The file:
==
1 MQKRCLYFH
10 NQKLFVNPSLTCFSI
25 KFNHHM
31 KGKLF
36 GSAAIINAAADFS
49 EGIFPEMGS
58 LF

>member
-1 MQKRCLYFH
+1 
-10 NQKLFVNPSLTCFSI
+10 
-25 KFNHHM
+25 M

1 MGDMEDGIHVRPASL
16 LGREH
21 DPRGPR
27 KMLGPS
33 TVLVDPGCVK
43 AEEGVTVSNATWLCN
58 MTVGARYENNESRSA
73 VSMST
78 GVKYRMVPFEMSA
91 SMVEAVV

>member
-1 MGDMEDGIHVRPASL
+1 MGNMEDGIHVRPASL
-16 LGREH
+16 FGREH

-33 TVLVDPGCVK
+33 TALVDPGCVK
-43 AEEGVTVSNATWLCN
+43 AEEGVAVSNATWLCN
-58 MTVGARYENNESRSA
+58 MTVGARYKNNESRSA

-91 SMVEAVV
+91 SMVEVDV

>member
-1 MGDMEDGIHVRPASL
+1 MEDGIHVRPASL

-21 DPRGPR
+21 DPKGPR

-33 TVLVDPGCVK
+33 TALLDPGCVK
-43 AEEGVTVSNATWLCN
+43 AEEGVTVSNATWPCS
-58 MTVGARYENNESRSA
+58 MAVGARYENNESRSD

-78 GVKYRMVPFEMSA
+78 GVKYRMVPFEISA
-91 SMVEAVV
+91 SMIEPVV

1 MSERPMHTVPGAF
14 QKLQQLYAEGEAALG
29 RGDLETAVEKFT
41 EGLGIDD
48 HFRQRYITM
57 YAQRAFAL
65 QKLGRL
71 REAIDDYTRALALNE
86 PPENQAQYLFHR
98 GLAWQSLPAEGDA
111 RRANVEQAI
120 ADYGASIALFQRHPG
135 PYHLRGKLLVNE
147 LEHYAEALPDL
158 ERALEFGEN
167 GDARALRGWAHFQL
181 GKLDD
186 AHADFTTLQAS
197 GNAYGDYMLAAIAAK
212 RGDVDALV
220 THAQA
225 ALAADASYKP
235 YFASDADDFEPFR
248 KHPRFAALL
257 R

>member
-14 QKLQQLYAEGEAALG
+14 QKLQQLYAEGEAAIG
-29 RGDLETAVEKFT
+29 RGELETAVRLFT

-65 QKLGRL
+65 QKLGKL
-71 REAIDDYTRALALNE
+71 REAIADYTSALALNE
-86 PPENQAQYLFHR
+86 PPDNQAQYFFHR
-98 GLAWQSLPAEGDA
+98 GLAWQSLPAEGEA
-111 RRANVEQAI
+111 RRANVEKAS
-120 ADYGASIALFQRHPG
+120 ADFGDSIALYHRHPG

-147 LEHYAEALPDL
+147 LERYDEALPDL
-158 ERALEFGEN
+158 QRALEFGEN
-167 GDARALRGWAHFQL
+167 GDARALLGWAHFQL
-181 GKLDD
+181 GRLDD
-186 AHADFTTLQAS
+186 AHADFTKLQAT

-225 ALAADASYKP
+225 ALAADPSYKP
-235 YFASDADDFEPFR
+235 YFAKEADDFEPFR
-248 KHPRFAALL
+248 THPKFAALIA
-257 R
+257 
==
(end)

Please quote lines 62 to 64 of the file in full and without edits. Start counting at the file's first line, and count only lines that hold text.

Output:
98 GLAWQSLPAEGDA
111 RRANVEQAI
120 ADYGASIALFQRHPG